Planning for Health 2017

‘Planning for Health - Trends and Priorities to inform Health Service Planning 2017’ paper provides a population focused analysis of current and future needs and demands on our Health Service. It aims to provide a comprehensive overview of the imminent demographic pressures which our Health Service will encounter this year and over the next five years up to 2022. Translation of health data, evidence and intelligence into a utility of knowledge is essential to enrich the planning process and ensure the direction of travel at this time of reform in our health system is population focused. 

All current and relevant population and health service datasets are examined, interrogated and translated. This is achieved by applying a standardised approach using consistent methodologies and population projections across all areas of service at a national level.

Summary of the ‘Planning for Health’ Key Messages


- Between 2016 and 2017:

  • population aged 65 years and over is projected to increase by 19,800 people
  • population aged 85 years and over is projected to increase by 2,600 people

- A 1.4% upward adjustment required in public health budget to meet ‘pure demographic effect’ to deliver same level and quality of service from 2016 to 2017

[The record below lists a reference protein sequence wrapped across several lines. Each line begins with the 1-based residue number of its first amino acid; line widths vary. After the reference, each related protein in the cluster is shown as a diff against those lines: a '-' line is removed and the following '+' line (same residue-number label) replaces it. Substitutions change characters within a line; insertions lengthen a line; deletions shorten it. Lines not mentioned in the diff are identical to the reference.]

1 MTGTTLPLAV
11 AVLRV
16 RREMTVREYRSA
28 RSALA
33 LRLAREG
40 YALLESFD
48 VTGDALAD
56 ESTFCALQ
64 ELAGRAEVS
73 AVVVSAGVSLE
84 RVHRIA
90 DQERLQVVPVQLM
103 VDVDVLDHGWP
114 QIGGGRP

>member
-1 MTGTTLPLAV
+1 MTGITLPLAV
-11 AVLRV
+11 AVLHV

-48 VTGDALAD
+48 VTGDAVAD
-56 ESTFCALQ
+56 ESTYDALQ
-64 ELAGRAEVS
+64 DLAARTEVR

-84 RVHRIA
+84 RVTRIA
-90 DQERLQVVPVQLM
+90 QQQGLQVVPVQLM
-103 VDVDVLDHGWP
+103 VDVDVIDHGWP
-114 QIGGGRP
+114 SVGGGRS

Acute Hospitals

- It is projected that there will be a cost pressure of 1.7% on total in-patient and day cases from 2016 to 2017

Primary Care

- Demographic change alone will require an increase of €75.2 million between 2015 and 2017 for 10 PCRS payment headings

Social Care

  • Old age dependency will increase from 18.1 in 2012 to 24.3 in 2017
  • Residential bed capacity is not meeting projected demand. In 2017 it is projected that there will be a deficit of 1,460 long stay care beds and 2,650 short stay beds
  • There will need to be an additional 300,000 home help hours in 2017 based on the 2015 utilisation rate

Mental Health

  • Number of suicides has decreased from 554 in 2011 to 459 in 2014
  • 8,700 people presented to hospital services with deliberate self-harm in 2014. This represents a 1.5% reduction from 2013

National Ambulance Service

  • There has been an 8% increase in calls from 2013 to 2014 and a 9% increase from 2014-2015
  • Using 2015 utilisation rate, there is expected to be an additional 5,000 calls in 2017